Meaningful Connections, A Comfortable Bed & Even Alone Time
Most of all, business travelers miss visiting new places (66%), discovering local culture (41%), discussing projects in person (37%), and attending in-person conferences (36%). Once business travel is back in full swing, they can’t wait to enjoy a comfortable hotel bed (45%) and some much-needed alone time (62%).
With these insights from Morning Brew readers, Mark Weinstein, Hilton’s senior vice president and global head, marketing and loyalty, shares five key takeaways on the future of business travel.
In-person connections matter
More than half (54%) of those surveyed mentioned that the importance of building “in real life” (IRL) relationships is more apparent than ever. Simply put, during the pandemic, business travelers have missed building professional relationships (54%) with others.
“Humans have an innate need to connect with each other, and the inability to do so during the pandemic highlighted the fact that there’s no replacement for the value of in-person connections,” said Weinstein. “We know people miss business travel, but even more they miss connecting on a real level with clients, seeing a project up close, networking with colleagues and experiencing a new city.”
Innovations make business trips more productive
Of those surveyed, 47% said amenities were of utmost importance, and many think hotels will offer more contactless experiences and feature automated and efficient check-in and check-out processes in the future, if they haven’t already.
Another innovation, known as the new version of work from home (WFH), includes offering ideal working spaces with inviting scenery and access to amenities, personalized service, and food and beverages – Work from Hotel. Hilton, for example, offered daytime hotel rooms for locals to increase efficiency in their workday via WorkSpaces by Hilton, and several hotels promoted workcation packages to allow business professionals to stay, work and play for an extended period of time.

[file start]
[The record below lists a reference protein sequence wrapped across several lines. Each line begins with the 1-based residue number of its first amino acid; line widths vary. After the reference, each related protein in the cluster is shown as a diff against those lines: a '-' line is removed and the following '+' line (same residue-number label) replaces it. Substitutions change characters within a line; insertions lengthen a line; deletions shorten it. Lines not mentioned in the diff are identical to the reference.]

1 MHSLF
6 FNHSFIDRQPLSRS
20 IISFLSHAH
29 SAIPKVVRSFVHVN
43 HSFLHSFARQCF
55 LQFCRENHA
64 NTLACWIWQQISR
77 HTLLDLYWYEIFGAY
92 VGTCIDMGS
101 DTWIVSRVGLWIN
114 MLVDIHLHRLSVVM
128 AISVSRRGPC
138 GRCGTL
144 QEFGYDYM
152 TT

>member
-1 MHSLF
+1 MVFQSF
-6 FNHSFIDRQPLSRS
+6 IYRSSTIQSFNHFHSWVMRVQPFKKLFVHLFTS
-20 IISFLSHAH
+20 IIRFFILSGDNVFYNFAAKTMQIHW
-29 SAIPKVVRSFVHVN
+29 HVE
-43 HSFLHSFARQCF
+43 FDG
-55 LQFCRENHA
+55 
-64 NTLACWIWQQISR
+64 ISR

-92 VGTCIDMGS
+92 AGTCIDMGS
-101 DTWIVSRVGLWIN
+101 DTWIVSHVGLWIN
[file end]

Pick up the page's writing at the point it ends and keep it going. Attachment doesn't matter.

“One of the biggest lessons we’ve learned during the pandemic is that innovation makes a big impact during good times and bad. We’ve always had our customers at the heart of everything we do, and the integration of physical and digital innovation is a priority for us,” said Weinstein. “For example, prior to the pandemic, we were focused on expanding the features of the Hilton Honors app to improve the guest experience, including Digital Check-In, Digital Key, Digital Check-Out and in-room technology. Having this technology at scale put us in a position to best serve our guests during the toughest of times and into the future.”
Digital meetings are here to stay
While many would agree that video call fatigue is real, people aren’t turning off their cameras just yet. According to those surveyed, many think business travel will be a mixture of in-person and digital, saying they expect more online meetings and trainings and increased use of hybrid modalities for business events.
Weinstein noted, “Event planners are increasingly looking for spaces that allow a combination of on-site and expanded on-screen attendees, as well as seeking expert support to help them execute the events. Earlier this year, we introduced a set of Hilton EventReady Hybrid Solutions. This suite of offerings, which will continue to evolve, directs event planners to Hilton’s hybrid-ready hotels and provides planning resources like an expanded Hilton EventReady Playbook and flexible customer offers.”